Silhouette (profile) portraiture was the popular way to recreate an image of oneself or loved one before the invention and common use of photography in the mid 1800s. During the years of 1500 and 1860, professional and amateur artists would either paint or cut profiles – using paints or scissors.
Photography was developed in 1829, and improved steadily and enthusiastically. When portrait photography became possible around 1840, silhouette portraiture was on a downhill slide. “From today, painting is dead!” exclaimed Paul Delaroche (1839).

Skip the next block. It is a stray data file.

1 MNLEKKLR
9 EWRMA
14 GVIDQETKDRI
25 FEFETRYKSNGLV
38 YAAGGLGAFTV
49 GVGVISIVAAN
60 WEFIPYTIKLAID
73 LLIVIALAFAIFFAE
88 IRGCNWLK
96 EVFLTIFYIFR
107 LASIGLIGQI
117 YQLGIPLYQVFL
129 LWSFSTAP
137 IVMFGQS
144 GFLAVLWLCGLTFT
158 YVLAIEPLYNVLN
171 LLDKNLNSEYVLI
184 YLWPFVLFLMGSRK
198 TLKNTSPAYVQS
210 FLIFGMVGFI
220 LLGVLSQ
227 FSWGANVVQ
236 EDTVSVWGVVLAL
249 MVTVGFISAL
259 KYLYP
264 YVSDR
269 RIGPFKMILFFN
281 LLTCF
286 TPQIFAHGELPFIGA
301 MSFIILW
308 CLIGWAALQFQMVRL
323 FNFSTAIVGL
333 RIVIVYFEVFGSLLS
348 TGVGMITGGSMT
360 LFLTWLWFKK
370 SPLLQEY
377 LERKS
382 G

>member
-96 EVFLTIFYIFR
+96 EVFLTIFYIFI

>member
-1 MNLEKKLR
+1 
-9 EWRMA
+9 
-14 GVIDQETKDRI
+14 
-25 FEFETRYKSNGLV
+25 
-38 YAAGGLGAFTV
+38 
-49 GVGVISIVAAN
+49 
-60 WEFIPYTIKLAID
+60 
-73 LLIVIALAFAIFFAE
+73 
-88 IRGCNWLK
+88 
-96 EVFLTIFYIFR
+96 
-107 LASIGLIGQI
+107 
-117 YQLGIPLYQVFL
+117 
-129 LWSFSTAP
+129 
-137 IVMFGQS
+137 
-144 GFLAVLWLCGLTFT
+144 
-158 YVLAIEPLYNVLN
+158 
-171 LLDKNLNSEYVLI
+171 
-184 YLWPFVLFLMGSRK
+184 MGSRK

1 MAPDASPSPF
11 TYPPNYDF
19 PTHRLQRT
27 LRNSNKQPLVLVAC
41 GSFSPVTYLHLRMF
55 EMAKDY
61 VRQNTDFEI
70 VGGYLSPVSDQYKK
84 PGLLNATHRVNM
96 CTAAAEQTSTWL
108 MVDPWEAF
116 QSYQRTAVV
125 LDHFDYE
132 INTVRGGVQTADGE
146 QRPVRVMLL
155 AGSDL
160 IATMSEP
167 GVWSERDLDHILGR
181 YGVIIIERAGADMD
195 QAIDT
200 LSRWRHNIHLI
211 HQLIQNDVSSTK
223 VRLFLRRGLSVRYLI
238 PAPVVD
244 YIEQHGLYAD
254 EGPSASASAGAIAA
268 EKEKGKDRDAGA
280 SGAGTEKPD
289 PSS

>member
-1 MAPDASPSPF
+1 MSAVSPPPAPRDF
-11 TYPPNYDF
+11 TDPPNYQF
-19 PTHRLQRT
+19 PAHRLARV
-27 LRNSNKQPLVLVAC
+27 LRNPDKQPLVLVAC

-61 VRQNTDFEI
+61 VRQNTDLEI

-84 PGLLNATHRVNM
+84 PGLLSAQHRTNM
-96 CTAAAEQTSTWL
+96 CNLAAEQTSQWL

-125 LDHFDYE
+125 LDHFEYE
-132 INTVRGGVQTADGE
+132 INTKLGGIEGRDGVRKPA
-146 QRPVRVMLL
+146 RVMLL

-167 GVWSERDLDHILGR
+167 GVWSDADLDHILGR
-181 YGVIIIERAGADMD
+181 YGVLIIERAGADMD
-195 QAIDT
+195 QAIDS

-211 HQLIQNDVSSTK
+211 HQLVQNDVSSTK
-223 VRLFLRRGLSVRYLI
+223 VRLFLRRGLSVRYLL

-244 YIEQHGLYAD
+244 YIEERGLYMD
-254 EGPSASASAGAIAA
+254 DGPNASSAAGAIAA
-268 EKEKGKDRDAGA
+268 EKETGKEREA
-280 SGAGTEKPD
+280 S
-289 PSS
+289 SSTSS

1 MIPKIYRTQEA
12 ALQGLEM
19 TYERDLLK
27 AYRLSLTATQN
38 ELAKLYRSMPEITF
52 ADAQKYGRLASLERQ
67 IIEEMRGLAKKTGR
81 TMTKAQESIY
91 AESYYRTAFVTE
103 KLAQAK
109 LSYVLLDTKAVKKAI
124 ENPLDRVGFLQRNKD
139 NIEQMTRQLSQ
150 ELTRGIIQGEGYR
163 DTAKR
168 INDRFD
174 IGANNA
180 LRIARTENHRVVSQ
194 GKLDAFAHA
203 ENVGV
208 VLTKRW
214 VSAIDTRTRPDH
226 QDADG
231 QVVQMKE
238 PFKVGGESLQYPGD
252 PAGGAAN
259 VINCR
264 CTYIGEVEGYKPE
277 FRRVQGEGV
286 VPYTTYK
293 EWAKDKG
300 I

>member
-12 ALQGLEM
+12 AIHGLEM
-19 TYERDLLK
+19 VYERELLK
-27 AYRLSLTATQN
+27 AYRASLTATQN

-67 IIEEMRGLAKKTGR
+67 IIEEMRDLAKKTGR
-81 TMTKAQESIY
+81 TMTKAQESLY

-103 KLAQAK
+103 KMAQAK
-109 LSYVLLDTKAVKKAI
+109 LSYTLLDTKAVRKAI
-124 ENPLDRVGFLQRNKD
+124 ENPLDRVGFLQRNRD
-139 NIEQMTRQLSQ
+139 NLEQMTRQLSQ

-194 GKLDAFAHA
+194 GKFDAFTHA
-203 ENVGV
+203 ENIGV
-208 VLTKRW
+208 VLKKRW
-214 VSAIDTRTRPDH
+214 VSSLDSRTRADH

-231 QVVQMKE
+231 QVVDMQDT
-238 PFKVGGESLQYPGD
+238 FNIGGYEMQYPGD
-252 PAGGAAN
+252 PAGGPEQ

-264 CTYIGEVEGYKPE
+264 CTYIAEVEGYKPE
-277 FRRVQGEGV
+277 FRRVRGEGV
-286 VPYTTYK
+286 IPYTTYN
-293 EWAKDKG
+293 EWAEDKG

Photographic portraits varied widely in price, up to the tremendous fee of $10, even when average prices for a shirt were less than $1. But the improvements in photographic processes through the decades of the 1800s meant that photography was becoming the new portrait form.
(Images © Robert E. Jackson)